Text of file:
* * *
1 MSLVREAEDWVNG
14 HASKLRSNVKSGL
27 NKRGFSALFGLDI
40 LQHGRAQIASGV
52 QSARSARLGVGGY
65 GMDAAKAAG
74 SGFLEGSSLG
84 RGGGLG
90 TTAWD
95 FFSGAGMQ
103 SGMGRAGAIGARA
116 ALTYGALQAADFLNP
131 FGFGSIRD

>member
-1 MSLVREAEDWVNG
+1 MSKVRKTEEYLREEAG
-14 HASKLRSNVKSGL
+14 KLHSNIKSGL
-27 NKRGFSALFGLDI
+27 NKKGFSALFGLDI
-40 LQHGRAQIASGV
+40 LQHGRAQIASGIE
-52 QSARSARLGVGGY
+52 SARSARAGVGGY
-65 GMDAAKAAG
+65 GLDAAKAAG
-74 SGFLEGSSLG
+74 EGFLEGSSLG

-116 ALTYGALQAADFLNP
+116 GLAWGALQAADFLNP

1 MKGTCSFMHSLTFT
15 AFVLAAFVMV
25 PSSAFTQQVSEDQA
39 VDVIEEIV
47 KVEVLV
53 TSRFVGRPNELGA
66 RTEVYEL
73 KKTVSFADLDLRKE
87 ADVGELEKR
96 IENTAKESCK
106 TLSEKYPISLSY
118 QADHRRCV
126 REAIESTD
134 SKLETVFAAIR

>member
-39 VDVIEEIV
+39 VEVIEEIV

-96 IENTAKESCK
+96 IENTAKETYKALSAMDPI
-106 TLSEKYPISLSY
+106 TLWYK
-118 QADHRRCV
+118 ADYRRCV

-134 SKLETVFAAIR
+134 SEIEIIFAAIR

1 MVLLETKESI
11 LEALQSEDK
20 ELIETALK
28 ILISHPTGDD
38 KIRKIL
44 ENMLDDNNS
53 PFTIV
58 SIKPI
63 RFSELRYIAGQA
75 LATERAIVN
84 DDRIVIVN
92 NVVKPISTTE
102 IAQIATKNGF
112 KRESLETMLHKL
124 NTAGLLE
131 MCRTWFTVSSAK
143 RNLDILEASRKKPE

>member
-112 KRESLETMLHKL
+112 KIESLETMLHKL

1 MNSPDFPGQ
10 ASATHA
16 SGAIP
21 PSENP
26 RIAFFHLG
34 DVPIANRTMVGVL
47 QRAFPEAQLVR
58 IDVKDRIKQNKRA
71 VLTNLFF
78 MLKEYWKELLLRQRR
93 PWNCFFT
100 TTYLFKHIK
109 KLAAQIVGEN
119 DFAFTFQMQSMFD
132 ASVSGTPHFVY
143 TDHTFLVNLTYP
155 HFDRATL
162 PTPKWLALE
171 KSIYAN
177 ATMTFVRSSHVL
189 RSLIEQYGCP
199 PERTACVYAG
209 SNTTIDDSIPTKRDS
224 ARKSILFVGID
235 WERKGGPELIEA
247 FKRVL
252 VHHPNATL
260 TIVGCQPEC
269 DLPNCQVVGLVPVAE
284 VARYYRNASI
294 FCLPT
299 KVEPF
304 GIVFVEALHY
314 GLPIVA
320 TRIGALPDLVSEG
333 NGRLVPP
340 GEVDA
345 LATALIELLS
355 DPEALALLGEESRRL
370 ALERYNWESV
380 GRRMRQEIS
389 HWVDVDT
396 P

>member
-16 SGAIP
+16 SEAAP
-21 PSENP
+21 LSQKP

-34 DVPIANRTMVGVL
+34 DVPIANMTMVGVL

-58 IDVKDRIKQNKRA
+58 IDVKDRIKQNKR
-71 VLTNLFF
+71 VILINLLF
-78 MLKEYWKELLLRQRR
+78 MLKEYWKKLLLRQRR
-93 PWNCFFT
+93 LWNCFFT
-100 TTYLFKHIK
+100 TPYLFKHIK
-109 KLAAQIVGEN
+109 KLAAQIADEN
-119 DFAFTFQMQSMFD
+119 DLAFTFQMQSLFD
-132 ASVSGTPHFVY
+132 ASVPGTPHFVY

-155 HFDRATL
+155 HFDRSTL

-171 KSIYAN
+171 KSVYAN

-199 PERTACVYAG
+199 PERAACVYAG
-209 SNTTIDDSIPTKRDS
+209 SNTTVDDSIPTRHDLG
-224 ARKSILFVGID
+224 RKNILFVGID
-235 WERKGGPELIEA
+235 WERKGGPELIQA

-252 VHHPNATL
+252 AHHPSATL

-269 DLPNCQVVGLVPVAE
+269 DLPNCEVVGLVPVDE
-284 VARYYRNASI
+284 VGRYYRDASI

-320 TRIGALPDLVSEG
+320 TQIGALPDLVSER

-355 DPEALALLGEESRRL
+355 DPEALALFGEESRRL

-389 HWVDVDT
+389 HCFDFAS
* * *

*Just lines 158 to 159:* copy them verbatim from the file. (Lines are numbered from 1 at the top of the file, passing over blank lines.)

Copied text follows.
-284 VARYYRNASI
+284 VGRYYRDASI